I love this old barn at the back of the property.
In addition to the mansion and cabins, the park includes both a Freedman Cabin and a Jim Crow era train depot.  

While visiting the cabin we meet an older couple on their honeymoon. 20 minutes later we've heard their entire history leading up to the wedding - boy that woman could talk! But they're very happy, and even with sweat running down my back, it took nothing to wait and listen to her story. 


One of the first properties in the area owned by a former slave. The Gilmores built the cabin on 16 acres they mortgaged in 1869. Paid off in 1901, the cabin stayed in the family until 1920.

Waiting rooms segregated by race from the 1890's to the 1960's, the depot is preserved to "foster the discussion of citizenship and equal justice in America".

Although the "White" waiting room is larger, they are otherwise the same. Both have these wonderful old stoves.

The depot's communication center - pretty sparse. 
We leave behind the history lessons and head for a long-overdue meeting with Sherry and David at The Vintage Restaurant. Inside the Inn at Willow Grove, it is a stunning place. Only the pub is open until they serve dinner at 6 - and they're completely booked - but we're here for a late lunch and a long visit. We end up having the place to ourselves and it's perfect. The food, drink and especially the company are all great, and as is often the case, our time together passes too quickly. Hugs and hand shakes, and we're on our way.

The Inn at Willow Grove

One of the beautiful dining rooms.

Love these two! So happy to finally spend some time with them.
It's a pretty country drive home.
The heat and humidity really zap my energy and I spend most of Friday napping in the air conditioning.

Although we usually avoid popular places on Saturday, we decide to check out Mt Vernon in the afternoon. The tickets include a mansion tour time, but the number of people they take at each time is daunting and we opt to look at the grounds instead. Crowding into an un-air-conditioned building on a 90 degree, 95% humidity day isn't appealing to either of us. 


The Washingtons greet us.

While it is very large, Mt Vernon is much less opulent than I thought.

Several gardens, including this formal English square.

The spinning room has wonderful pieces.

Lady Washington answers questions about life at Mt Vernon. She's quite wonderful!

Stables and carriage house together.

Named just what it is - The Riding Chair. It doesn't look very presidential :-))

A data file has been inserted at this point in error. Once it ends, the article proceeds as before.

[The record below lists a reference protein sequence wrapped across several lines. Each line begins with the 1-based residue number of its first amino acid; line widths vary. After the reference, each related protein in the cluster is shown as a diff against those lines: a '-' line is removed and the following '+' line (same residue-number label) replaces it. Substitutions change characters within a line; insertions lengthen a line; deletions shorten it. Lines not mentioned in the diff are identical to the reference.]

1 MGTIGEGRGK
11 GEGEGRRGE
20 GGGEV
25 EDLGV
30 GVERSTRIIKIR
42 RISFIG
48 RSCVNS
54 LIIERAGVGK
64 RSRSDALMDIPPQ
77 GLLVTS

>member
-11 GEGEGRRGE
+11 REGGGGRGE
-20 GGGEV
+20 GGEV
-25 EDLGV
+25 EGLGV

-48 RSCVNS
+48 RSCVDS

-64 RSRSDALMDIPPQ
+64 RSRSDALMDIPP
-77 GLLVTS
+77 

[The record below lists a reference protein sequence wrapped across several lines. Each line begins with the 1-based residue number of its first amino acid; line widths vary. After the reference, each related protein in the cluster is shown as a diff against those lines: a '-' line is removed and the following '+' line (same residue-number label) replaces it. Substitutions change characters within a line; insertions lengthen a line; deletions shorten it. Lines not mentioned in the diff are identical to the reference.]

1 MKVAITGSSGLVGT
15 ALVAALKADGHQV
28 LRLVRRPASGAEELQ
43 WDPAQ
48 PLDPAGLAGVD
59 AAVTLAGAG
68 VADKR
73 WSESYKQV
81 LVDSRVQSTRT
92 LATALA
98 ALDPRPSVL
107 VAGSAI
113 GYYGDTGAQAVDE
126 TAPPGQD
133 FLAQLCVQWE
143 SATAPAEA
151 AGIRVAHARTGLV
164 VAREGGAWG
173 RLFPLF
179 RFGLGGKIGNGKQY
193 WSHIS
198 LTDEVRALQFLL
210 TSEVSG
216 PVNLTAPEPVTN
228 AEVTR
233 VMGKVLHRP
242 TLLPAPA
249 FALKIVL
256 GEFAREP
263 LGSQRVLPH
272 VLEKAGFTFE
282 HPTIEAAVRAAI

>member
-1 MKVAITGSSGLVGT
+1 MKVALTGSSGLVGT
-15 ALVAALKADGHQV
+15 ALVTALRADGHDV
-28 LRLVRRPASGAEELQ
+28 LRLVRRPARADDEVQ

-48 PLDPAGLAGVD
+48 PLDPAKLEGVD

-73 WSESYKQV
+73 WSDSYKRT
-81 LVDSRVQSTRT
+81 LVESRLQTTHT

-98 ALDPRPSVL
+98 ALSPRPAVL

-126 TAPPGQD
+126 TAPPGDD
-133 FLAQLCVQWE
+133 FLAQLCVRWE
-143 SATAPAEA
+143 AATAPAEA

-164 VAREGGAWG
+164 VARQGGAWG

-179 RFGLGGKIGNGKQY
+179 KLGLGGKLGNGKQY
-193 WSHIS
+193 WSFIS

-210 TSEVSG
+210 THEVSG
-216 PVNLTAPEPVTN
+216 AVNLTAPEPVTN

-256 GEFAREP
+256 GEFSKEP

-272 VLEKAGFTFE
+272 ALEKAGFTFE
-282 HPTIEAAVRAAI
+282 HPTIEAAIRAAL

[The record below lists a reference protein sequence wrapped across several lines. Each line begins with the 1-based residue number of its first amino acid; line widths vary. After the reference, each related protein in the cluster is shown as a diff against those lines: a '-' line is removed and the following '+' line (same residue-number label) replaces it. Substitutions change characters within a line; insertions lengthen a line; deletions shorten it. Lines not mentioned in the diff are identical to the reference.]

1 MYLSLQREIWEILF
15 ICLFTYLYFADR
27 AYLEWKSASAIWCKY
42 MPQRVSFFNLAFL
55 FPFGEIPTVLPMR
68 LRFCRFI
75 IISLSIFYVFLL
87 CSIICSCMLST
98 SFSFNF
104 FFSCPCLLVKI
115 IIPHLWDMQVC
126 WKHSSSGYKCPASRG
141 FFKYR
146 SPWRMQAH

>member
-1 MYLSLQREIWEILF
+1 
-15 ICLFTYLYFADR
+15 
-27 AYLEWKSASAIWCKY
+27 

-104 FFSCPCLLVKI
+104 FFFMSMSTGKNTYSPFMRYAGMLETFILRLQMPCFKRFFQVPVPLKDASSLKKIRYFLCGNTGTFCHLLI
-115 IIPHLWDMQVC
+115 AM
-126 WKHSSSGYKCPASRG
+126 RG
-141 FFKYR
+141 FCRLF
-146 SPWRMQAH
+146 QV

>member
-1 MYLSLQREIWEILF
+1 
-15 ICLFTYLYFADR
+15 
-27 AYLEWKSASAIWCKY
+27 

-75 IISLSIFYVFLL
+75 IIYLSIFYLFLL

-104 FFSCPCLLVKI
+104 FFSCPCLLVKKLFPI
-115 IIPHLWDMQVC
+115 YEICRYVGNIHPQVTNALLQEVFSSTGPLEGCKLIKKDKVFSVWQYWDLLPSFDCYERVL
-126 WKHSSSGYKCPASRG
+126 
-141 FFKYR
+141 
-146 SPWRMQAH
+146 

Beautiful views from the back of the house - along the Potomac River.

Some of the grounds feel very grand,

while some feel like any other country farm.

The museum includes exhibits on Washington's early years,  education, military service, family and presidency.

Take a seat in the pew and learn about Washington's religious beliefs, and how important he felt it was to keep religion separate from government.
I'm glad we didn't miss it while we were here, but the weather really makes it difficult to enjoy these outdoor spaces.

Sunday we're glad to have football as an excuse to stay inside again!

Our last day we head to Fredericksburg for a little different look at history. Last time we were here we took the trolley tour and learned a lot about the revolutionary war and civil war history of the town. There's a lot! Monday we walk the historic downtown, and end up at Hugh Mercer's Apothecary


:-))))



A sparkly window reflecting the street behind me.


Dr Mercer's medical, pharmacy, political and military collection is displayed in a restored 18th century home. For just $7 you can step back to a time when pharmaceuticals were all natural (and probably safer than many more modern options), but surgeries and treatments were primitive and often terrifying! Costumed and in full character, the doctor's assistants explain what "Doctor" would use to treat any of your maladies. They are both excellent.

All of the contents are identified as well as how they were combined and what they treated. The square with the round wooden disc is a pill cutter - powders were blended with hog grease and resin.

The doctor's assistant is very proud of his use of leeches for curing many ills. The two jars hold very large leeches. Bone saws, metal spikes and hooks, vices and pliers - this is the place of horrors. 

A blurry shot of the chart used for where to place leeches. Six to eight were used for most treatments.

Upstairs is the Powder Room. Not what it is today, the originals had doors with a large hole at chest height. Gentlemen put their head through the hole where a servant would powder their wig. No powder got on their clothes, and after their visit to the doctor they would depart looking refreshed. I had no idea!

Well known as a hero and patriot of the Revolutionary War, Mercer left his medical practice to fight for independence. He was a brigadier general when he died at the battle of Princeton. In the musical Hamilton, is the line "the Mercer legacy is secure".
The little apothecary is my favorite historic site of our week here. Simple, informative and very well done, I highly recommend making the stop.

We aren't big New Orleans' Saints fans, but it's fun to see Drew Brees break Painton Manning's total passing yards record on Monday Night Football. What a career!

Tuesday we head for Williamsburg where we'll see some more history, enjoy getting back in nature, and ride out another tropical storm.